Friday, October 30

TV Dinner Delight

Boy, those were the days in Paso Robles! We were so poor, we thought TV dinners were like going to a restaurant. Rare and delicious! Guess our normal fare of hamburger, potatoes and string beans was a lot cheaper. Or maybe the freezer didn't work too well. Can't remember.

Grandma Skinner in San Luis was a great cook, but liked to treat herself (and us kids) with these Swanson delights. I don't remember where we ate them, though. Could have been in the kitchen nook. Maybe on the dining room table. I doubt if she would have trusted us in the living room watching TV. Even with TV trays, we would have made a mess of things and never heard the end of it.

So enamored with this new invention and being very creative in the practical things of life, she would wash the dinner tins (aluminum to you perfectionists) and re-use them. Her chest freezer would be amply supplied with these customized, foil-covered meals, each labeled with its scrumptuous ingredients in a nice cursive. Selecting your dinner was like treasure hunting at the North Pole!

Saturday, October 24

Color and Cousins

The Salinas River is transformed from green to yellow gold during the fall. We had just driven by King City on the way home when I looked back and saw these trees. The car came to a quick stop as big rigs and cars flew by. I trekked to the fence line and climbed up to get a few shots of color. Nothing striking, but a lasting record of something that takes place each year along this long strand of willow and cottonwood trees.

Visiting cousins is always fun since we grew up so close together. Larry lives in Paso Robles and hopes to move back to Kansas soon. There's another cousin in Kansas that I've never met personally, but she writes regularly, versing me about her very busy life on their farm, two recently married daughters and church life. Wonderfully refreshing, considering our city-bound existence here in Stockton. Don't know that we'll ever meet in this life. Kansas is so . . . so . . . far away, Toto.

Thursday, October 22

San Miguel Mission Statement

I was never a fan of heading north of Paso Robles to the little dusty town of San Miguel, where the world famous California mission has attracted tourists for decades. Growing up just 7 miles away, going to church at 17th and Oak Street, only visiting a relatives that lived there a few times, and hearing nothing but jokes about it --- a mission visit wasn't on the agenda. When the photography bug bit in about 1969, it still wasn't. Too dusty, dirty and Catholic.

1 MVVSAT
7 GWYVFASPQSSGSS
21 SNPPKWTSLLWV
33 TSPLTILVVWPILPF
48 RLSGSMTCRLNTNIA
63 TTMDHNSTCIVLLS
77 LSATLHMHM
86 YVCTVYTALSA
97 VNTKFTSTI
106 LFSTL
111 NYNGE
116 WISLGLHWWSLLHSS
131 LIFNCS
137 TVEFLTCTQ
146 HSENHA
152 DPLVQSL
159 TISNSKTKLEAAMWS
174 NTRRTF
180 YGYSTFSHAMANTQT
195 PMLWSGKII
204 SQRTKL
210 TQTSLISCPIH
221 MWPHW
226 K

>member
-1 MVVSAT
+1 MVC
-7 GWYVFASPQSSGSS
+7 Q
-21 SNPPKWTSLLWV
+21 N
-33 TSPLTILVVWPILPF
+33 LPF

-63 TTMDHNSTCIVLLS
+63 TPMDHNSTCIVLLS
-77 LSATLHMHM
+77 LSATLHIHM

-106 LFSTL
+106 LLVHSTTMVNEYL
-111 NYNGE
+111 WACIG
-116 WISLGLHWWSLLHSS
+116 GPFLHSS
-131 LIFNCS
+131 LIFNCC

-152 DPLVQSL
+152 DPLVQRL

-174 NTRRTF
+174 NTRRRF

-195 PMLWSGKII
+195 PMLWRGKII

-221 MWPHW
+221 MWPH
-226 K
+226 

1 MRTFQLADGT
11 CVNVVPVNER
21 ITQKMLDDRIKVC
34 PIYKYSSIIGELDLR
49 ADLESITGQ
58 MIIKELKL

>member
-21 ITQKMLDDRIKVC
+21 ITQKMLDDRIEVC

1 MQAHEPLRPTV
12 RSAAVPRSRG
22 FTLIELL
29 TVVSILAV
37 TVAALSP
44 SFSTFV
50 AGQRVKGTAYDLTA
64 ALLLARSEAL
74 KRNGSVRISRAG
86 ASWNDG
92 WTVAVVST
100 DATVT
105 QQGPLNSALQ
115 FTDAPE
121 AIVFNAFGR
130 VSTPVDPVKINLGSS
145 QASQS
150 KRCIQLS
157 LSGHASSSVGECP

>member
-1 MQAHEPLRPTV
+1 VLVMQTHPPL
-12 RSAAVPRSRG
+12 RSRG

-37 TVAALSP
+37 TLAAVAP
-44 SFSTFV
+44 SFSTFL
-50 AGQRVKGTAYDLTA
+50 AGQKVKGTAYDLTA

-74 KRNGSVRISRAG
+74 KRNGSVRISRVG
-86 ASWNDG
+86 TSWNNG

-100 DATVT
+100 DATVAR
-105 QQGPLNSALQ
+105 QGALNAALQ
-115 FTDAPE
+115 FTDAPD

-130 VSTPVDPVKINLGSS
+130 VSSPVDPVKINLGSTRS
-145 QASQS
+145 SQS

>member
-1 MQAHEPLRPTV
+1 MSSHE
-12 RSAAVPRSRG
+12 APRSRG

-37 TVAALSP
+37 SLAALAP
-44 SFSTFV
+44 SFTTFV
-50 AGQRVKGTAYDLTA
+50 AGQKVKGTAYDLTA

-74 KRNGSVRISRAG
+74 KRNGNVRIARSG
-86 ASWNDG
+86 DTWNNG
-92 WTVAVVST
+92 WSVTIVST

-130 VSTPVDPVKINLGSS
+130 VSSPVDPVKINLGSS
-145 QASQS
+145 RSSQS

The 2003 6.5 earthquake so distressed the sanctuary, visitors were prohibited entry. But after a long retrofit, it has been reopened. The grounds are still dusty, but the main building recreates a visual history worth seeing.

Thanks to sister, Ginnie, for suggesting my second visit in two years.

Be sure to take a camera and a good dose of creativity if you ever stop and have a look.

Monday, October 19

Taking the Little Creek to Cambria

Wow! There's nothing like visiting the same old places over and over! That's pretty much what we do when we vacation in the Paso Robles area. It's fun to scout new horizons, but the old haunts are still filled with a 'first visit' flavor. Guess you can appreciate them more as the years roll by.

I don't like downtown Cambria. Sorry, folks. Why do I want to look at things I can't afford to buy and don't have the talent to make? Thankfully, I'm not prone to covetousness in these artsy/craftsy nooks. The Bible labels covetousness equal to idolatry. Heavy. Being a cheapskate helps.

But I do relish the flora, fauna and geology of the area - au naturel.

Thursday, October 15

Pioneer Day Marathon

This year's crop of Paso Robles Pioneer Day Parade pictures is in the middle of the harvest. You'll soon see all the color and smiles forthwith. Hang in there, friends. (Pictures are now online)

Monday, October 5

Getting Paid What You're Worth

Our city has a few gems in its special places to visit. The Haggin Museum in Victory Park is one of them. It is Stockton's record of local history, but equally emphasizes quintessential artwork. The currently featured exhibit is a large collection of National Park plein-air paintings, not a few crafted by locals like Gil Dellinger and Ray Roberts.

Over a dozen Plein-Air Painters of America were invited to paint and sell their work this last Saturday. They set up their tripods, tables and easels in and around the museum to capture their versions of the grounds and exhibits. Each participant seemed to enjoy talking to inquisitive purveyors while plying their trade. All the works would be sold around noon.

It was amazing to see real artists at work, transforming a blank canvas or piece of paper into a treasured art piece while you watched. Their years of practice made it look too easy, like anyone could do it. Yeah, right.

Doing something well means doing something often. After 40 years of running machines, I probably make it look pretty easy, too. All of us are artists in our own right when it comes to doing stuff. Do you do a great job mowing the lawn? You're an artist. Is your kitchen immaculate after you clean it up? You're an artist!

Unfortunately, we just don't get paid the per hour wages these oil and pastel people get. Some were asking over $2000 for a little 8x10 with a $2 frame that only took two hours to finish! Yes, that's $1000 per hour --- a little more than you're making cleaning that bathroom!

But money isn't everything. It's the knowledge that you're doing a job well that pays the most. If someone doesn't want to pay what you're worth, that's their problem!

Check out the morning's pictures here